December 17, 2015
Trudeau and Wynne Must Act Together to End the Exploitation of Migrant Workers
OFL Statement for December 18, 2015 International Migrants Day
“For far too long migrant workers have been denied equal rights in Canada. They have been subjected to government raids, recruiter corruption, employer exploitation, poverty wages, squalid conditions, treacherous work, harassment, intimidation, gender discrimination and threats of deportation,” said OFL President Chris Buckley. “It is time for Prime Minister Justin Trudeau and Premier Kathleen Wynne to take urgent action to protect the migrant workers who help drive our economy and create immediate pathways to citizenship.”
Canada’s shameful treatment of migrant workers made headlines in 2015 when an estimated 70,000 temporary foreign workers, whose contracts expired on April 1, 2015, faced the largest mass deportation order in Canadian history. Tens of thousands of temporary foreign workers and live-in caregivers were forced to “voluntarily” leave, face deportation or hide underground as the result of a cruel clampdown imposed by the Harper government, dubbed the “4-in/4-out” rule, that limits migrant worker contracts to four years and bars them from returning to Canada for the following four years.
This December 18, the Ontario Federation of Labour (OFL) is recognizing International Migrants Day by calling on the Canadian government to take immediate action to undo years of damage by removing these restrictions on Labour Market Impact Assessments, untying permits so workers have the mobility to leave employers who exploit them and granting permanent immigration status to migrant workers on arrival in Canada. The OFL is calling on Ontario government to set a national example by extending all labour law protections to migrant workers and implementing the OFL’s Migrant Workers’ Bill of Rights.
“The Ontario government is in the midst of a historic review of labour laws in the province and it is vital that any new reforms be extended to all workers, including migrant workers,” said OFL Executive Vice-President Ahmad Gaied. “It is a gross miscarriage of the law when our most basic standards of workers’ rights are not afforded to an entire sub-class of workers and migrant labour is being used as a permanent replacement for meaningful immigration reform. If these workers are good enough to work in Canada, they are good enough to stay.”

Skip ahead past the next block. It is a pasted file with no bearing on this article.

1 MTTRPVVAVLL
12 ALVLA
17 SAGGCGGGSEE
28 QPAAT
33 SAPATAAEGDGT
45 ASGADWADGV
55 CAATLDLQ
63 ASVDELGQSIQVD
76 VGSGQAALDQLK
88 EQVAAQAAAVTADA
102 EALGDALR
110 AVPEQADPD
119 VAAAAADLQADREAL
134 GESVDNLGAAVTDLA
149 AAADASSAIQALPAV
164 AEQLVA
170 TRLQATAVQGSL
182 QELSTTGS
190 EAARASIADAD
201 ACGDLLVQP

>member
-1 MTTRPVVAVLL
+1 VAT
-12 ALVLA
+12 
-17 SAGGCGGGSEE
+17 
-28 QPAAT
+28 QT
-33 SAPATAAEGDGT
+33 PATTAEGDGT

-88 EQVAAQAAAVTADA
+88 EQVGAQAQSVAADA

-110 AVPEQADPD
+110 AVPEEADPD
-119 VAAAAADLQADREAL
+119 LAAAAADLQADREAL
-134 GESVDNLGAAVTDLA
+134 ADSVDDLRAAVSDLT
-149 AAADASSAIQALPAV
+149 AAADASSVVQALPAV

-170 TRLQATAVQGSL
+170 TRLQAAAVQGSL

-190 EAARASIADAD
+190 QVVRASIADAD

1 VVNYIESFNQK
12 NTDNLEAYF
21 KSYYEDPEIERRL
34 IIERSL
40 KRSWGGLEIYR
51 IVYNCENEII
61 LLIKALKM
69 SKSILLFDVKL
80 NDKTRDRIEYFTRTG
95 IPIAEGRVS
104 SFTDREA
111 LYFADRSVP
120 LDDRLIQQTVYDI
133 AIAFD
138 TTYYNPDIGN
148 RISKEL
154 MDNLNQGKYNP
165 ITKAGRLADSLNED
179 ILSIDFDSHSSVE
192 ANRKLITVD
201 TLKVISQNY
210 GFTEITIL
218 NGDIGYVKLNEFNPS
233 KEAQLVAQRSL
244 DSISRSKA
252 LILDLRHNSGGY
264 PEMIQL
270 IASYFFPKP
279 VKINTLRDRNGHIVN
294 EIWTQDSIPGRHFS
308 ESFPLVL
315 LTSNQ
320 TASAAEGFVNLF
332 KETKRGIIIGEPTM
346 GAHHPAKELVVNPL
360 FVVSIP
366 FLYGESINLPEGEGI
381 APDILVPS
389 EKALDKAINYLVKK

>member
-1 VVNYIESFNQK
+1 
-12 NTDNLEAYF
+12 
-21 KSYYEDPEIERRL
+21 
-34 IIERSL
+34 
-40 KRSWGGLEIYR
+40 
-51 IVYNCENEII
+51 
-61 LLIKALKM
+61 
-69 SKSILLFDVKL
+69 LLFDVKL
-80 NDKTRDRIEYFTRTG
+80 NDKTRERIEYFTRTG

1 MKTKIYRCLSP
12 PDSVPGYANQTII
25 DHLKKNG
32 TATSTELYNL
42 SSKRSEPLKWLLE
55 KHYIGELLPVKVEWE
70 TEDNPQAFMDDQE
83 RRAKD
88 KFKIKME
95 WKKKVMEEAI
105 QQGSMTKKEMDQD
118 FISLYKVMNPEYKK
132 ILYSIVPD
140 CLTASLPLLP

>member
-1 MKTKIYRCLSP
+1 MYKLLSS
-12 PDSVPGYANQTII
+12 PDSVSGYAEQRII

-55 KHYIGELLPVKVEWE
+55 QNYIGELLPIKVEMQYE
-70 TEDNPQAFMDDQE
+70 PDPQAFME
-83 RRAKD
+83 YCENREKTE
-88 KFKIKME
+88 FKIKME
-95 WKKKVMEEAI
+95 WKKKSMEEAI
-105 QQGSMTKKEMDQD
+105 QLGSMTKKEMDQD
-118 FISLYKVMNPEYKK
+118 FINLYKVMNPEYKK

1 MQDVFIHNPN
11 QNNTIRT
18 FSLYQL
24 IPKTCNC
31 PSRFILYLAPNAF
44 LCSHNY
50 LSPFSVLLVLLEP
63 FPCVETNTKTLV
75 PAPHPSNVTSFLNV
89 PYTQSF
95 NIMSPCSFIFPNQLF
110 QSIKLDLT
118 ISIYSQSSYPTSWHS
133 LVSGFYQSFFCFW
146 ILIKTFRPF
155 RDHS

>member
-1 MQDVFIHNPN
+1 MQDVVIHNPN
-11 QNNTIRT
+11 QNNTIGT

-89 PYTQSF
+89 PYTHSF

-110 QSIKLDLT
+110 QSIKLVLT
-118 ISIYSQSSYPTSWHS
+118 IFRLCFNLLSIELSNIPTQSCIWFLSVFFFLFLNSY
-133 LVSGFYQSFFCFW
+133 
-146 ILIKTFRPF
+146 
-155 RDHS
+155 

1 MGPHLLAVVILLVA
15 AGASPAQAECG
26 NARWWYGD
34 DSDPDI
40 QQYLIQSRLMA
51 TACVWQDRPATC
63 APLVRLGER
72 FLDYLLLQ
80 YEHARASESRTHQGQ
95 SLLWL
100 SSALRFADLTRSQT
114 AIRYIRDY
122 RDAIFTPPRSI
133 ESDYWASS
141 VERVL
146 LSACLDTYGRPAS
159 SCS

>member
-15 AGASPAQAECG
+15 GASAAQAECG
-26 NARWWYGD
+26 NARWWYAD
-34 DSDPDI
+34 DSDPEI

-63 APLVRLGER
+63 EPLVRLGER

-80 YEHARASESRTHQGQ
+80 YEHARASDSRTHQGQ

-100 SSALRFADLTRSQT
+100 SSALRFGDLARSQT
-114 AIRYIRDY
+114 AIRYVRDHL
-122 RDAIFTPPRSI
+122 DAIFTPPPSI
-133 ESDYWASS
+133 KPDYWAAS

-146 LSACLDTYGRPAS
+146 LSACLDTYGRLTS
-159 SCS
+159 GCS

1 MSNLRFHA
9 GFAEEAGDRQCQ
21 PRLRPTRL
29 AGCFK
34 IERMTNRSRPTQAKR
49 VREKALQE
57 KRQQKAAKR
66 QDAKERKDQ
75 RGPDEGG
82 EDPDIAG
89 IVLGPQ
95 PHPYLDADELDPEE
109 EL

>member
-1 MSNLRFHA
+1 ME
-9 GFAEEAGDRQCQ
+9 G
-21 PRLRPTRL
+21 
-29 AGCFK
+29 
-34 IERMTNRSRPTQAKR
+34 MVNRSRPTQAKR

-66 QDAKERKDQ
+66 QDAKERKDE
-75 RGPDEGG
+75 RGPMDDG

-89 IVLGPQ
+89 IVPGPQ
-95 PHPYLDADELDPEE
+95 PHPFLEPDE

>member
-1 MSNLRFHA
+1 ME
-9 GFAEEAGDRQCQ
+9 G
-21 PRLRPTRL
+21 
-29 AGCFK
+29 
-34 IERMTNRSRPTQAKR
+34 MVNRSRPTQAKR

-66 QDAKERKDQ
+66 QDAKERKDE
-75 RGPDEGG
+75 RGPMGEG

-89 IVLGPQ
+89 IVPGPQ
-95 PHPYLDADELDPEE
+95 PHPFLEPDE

International Migrants Day commemorates the adoption of the International Convention on the Protection of the Rights of All Migrant Workers and Members of Their Families by the United Nations on December 18, 1990. The Convention promotes respect for the human rights of migrant workers and their families, and calls for equality of treatment and working conditions for migrants.
“We are inspired by the compassion and dedication that the Trudeau government has demonstrated towards restoring Canada’s international reputation for humanitarianism and we hope that it will also embrace the norms of the UN Convention on the rights of migrant workers and finally make Canada a signatory,” said Buckley. “Both Ontario and Canada have an incredible opportunity to promote the labour rights, human rights and fundamental freedoms of migrants, many of whom are working internationally to overcome poverty, social conflict, human rights abuses and other forms of adversity to create a better life for their families.”
The OFL is calling on individuals and organizations to sign the petition of the Coalition for Migrant Worker Rights Canada (http://migrantrights.ca/en/take-action/#email) and to participate in events and vigils held across Ontario to celebrate, support and empower migrant workers. In Toronto, migrant workers, advocates and allies are invited to join a candlelight vigil hosted by Justicia for Migrant Workers at the Chinese Railroad Workers Monument at 5:30 p.m. on December 18 (corner of Blue Jays Way and Navy Wharf court).
For further information:
Joel Duff, OFL Communications Director: 416-707-0349 (cell) or email@example.com *ENG/FRENCH*